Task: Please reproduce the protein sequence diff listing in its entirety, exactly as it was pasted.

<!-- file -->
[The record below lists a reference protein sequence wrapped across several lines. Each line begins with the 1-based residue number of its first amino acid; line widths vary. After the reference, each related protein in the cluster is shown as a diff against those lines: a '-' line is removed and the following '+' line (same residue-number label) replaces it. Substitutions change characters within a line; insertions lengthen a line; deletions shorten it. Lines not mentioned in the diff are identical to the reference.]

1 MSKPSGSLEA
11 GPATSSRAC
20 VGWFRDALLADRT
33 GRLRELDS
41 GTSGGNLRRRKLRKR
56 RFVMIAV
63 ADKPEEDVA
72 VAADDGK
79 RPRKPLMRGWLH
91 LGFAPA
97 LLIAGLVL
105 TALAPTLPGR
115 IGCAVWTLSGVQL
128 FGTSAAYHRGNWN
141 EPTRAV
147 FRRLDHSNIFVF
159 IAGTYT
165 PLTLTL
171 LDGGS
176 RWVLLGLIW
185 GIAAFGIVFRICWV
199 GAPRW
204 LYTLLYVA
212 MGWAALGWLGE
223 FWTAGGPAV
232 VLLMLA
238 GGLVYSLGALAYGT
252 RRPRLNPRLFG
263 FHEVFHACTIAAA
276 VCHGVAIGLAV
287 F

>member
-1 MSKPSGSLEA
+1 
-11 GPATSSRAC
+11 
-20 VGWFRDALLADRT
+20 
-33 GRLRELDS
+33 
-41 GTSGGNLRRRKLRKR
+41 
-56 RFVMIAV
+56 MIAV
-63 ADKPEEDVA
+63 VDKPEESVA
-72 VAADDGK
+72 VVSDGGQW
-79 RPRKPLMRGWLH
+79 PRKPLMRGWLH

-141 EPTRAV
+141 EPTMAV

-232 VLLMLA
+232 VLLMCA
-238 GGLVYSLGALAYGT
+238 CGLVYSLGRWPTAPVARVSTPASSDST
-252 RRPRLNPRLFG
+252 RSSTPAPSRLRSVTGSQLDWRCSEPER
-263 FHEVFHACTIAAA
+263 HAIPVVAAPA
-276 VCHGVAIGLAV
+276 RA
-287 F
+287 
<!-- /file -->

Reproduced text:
[The record below lists a reference protein sequence wrapped across several lines. Each line begins with the 1-based residue number of its first amino acid; line widths vary. After the reference, each related protein in the cluster is shown as a diff against those lines: a '-' line is removed and the following '+' line (same residue-number label) replaces it. Substitutions change characters within a line; insertions lengthen a line; deletions shorten it. Lines not mentioned in the diff are identical to the reference.]

1 MSKPSGSLEA
11 GPATSSRAC
20 VGWFRDALLADRT
33 GRLRELDS
41 GTSGGNLRRRKLRKR
56 RFVMIAV
63 ADKPEEDVA
72 VAADDGK
79 RPRKPLMRGWLH
91 LGFAPA
97 LLIAGLVL
105 TALAPTLPGR
115 IGCAVWTLSGVQL
128 FGTSAAYHRGNWN
141 EPTRAV
147 FRRLDHSNIFVF
159 IAGTYT
165 PLTLTL
171 LDGGS
176 RWVLLGLIW
185 GIAAFGIVFRICWV
199 GAPRW
204 LYTLLYVA
212 MGWAALGWLGE
223 FWTAGGPAV
232 VLLMLA
238 GGLVYSLGALAYGT
252 RRPRLNPRLFG
263 FHEVFHACTIAAA
276 VCHGVAIGLAV
287 F

>member
-1 MSKPSGSLEA
+1 
-11 GPATSSRAC
+11 
-20 VGWFRDALLADRT
+20 
-33 GRLRELDS
+33 
-41 GTSGGNLRRRKLRKR
+41 
-56 RFVMIAV
+56 MIAV
-63 ADKPEEDVA
+63 VDKPEESVA
-72 VAADDGK
+72 VVSDGGQW
-79 RPRKPLMRGWLH
+79 PRKPLMRGWLH

-141 EPTRAV
+141 EPTMAV

-232 VLLMLA
+232 VLLMCA
-238 GGLVYSLGALAYGT
+238 CGLVYSLGRWPTAPVARVSTPASSDST
-252 RRPRLNPRLFG
+252 RSSTPAPSRLRSVTGSQLDWRCSEPER
-263 FHEVFHACTIAAA
+263 HAIPVVAAPA
-276 VCHGVAIGLAV
+276 RA
-287 F
+287 